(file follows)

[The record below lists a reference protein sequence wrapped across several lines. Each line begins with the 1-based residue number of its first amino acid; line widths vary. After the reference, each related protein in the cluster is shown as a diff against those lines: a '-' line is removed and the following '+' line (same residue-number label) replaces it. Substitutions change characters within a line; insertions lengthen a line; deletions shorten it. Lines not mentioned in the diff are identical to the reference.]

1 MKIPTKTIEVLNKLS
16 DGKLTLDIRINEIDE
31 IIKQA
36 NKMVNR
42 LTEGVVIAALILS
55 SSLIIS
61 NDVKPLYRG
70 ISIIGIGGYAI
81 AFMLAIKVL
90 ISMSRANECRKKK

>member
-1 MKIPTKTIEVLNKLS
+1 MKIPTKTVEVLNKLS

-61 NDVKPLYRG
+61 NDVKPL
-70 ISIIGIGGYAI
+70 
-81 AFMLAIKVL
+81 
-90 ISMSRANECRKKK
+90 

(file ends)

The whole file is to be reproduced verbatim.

[The record below lists a reference protein sequence wrapped across several lines. Each line begins with the 1-based residue number of its first amino acid; line widths vary. After the reference, each related protein in the cluster is shown as a diff against those lines: a '-' line is removed and the following '+' line (same residue-number label) replaces it. Substitutions change characters within a line; insertions lengthen a line; deletions shorten it. Lines not mentioned in the diff are identical to the reference.]

1 MKIPTKTIEVLNKLS
16 DGKLTLDIRINEIDE
31 IIKQA
36 NKMVNR
42 LTEGVVIAALILS
55 SSLIIS
61 NDVKPLYRG
70 ISIIGIGGYAI
81 AFMLAIKVL
90 ISMSRANECRKKK

>member
-1 MKIPTKTIEVLNKLS
+1 MKIPTKTVEVLNKLS

-61 NDVKPLYRG
+61 NDVKPL
-70 ISIIGIGGYAI
+70 
-81 AFMLAIKVL
+81 
-90 ISMSRANECRKKK
+90 